NEoteRIC Midterm review was remotely held last Friday 1st of October with the participation of the partners of the consortium and the Project Officer Dr. Marco Cecarelli, who was for the best assisted by Prof. Daniele Ielmini from Politecnico di Milano and Dr. Dominik Rabus.
The review covered the project activities carried out so far and examined the degree to which the work plan has been carried out, the completion of deliverables, the current relevance of project objectives in providing potential scientific and industrial break through, and how resources were planned and used in relation to the achieved progress. We also seized the opportunity to explain the management procedures and methods of the project and the beneficiaries’ contributions and their integration. Finally, our plan for disseminating and exploiting results was discussed in depth with the reviewers, who could assess the expected scientific, technological, economic, competitive and social impact of the project.
We much appreciated the support and congratulations from Prof. Cecarelli, Prof. Ielmini and Dr. Rabus, as well as their feedback and substantive improvement suggestions, always from a constructive approach.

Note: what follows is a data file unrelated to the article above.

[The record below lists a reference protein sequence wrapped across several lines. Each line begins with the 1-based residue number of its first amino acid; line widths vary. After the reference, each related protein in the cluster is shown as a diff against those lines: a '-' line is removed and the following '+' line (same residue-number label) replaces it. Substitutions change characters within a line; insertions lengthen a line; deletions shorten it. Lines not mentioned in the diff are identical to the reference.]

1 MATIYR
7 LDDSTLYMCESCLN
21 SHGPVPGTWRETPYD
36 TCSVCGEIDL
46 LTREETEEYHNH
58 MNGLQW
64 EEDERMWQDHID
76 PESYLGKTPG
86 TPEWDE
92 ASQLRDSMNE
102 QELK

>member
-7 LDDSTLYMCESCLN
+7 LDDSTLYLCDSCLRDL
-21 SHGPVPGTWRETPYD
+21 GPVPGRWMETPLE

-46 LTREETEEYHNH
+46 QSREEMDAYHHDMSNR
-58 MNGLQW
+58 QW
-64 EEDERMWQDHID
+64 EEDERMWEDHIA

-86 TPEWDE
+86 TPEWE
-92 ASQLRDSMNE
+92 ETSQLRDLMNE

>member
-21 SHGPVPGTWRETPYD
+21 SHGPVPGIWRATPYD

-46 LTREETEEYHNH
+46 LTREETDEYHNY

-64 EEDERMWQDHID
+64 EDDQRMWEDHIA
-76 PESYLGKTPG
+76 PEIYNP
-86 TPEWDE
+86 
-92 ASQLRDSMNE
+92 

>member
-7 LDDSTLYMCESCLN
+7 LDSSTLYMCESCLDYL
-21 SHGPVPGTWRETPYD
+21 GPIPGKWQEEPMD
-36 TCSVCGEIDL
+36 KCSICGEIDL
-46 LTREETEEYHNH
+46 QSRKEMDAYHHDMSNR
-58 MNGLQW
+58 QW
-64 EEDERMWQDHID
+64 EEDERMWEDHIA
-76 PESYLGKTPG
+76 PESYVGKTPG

We are also delighted to announce that a 1 year extension has recently been approved by the European Commission, what will allow us to complete the scientific goals despite of photonic integrated circuits fabrication delay due to COVID related causes. Foundry lockdown, partial service caused by COVID mitigation actions and the large wafer backlog at reopening, forced to schedule a new roadmap, which is based on the following assumptions in order to ensure that the goals of the project will be met in time:
a. Second generation of FPPA circuits will be exclusively based on thermo-optic (T.O.) phase shifters. It will increase the density and the number of nodes comparing to the first generation so that it can be used for real applications. No BTO phase shifters will be included in this device.
b. A separate packaged low-scale BTO reconfigurable chip device will be fabricated to be used as proof of concept of BTO photonic programmable chips. It will mainly demonstrate the low consumption of this technology and will be designed so that it will require the same packaging process as the first generation of T.O. chips to cut down costs.